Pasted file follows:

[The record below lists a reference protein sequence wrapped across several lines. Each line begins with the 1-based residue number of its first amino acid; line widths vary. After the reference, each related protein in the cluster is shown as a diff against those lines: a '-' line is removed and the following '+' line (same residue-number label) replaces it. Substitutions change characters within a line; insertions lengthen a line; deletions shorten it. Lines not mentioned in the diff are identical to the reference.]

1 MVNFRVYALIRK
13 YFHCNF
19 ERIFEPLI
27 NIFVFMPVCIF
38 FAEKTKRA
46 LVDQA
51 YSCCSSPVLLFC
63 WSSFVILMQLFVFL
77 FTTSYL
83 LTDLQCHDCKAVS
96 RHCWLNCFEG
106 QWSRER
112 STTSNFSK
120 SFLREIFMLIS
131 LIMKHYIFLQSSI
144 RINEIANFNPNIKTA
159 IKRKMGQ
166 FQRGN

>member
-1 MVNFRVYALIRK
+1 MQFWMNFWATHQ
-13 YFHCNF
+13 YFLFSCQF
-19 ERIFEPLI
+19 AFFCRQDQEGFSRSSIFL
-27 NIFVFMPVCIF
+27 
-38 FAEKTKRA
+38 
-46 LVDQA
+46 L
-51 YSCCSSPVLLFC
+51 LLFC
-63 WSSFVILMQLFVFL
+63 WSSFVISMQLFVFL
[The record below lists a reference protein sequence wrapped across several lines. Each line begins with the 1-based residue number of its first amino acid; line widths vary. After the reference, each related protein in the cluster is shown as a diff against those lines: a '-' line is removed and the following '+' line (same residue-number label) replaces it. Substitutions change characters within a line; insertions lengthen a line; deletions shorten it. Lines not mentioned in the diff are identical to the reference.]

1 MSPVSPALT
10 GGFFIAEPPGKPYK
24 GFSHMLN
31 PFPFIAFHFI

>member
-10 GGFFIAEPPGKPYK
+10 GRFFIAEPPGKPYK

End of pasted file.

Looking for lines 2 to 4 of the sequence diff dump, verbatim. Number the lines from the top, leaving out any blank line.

1 MVNFRVYALIRK
13 YFHCNF
19 ERIFEPLI